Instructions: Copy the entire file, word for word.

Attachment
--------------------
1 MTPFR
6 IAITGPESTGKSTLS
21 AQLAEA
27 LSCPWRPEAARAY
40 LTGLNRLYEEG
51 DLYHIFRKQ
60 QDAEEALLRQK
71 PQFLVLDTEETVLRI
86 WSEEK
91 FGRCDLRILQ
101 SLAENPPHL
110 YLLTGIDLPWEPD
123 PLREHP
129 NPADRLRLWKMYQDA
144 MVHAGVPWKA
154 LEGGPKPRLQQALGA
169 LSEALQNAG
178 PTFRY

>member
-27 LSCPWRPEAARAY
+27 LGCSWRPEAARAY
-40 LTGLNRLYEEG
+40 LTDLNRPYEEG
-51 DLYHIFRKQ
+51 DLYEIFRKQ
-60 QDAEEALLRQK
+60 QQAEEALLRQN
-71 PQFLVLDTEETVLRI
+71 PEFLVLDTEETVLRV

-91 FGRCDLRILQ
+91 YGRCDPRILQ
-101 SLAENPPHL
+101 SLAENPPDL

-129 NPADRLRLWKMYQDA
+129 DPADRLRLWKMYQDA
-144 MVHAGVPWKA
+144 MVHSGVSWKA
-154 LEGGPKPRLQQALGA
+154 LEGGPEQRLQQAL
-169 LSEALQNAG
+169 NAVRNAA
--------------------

1 MTPFR
6 IAITGPESTGKSTLS
21 AQLAEA
27 LSCPWRPEAARAY
40 LTGLNRLYEEG
51 DLYHIFRKQ
60 QDAEEALLRQK
71 PQFLVLDTEETVLRI
86 WSEEK
91 FGRCDLRILQ
101 SLAENPPHL
110 YLLTGIDLPWEPD
123 PLREHP
129 NPADRLRLWKMYQDA
144 MVHAGVPWKA
154 LEGGPKPRLQQALGA
169 LSEALQNAG
178 PTFRY

>member
-27 LSCPWRPEAARAY
+27 LGCSWRPEAARAY
-40 LTGLNRLYEEG
+40 LTDLNRPYEEG
-51 DLYHIFRKQ
+51 DLYEIFRKQ
-60 QDAEEALLRQK
+60 QQAEEALLRQN
-71 PQFLVLDTEETVLRI
+71 PEFLVLDTEETVLRV

-91 FGRCDLRILQ
+91 YGRCDPRILQ
-101 SLAENPPHL
+101 SLAENPPDL

-129 NPADRLRLWKMYQDA
+129 DPADRLRLWKMYQDA
-144 MVHAGVPWKA
+144 MVHSGVSWKA
-154 LEGGPKPRLQQALGA
+154 LEGGPEQRLQQAL
-169 LSEALQNAG
+169 NAVRNAA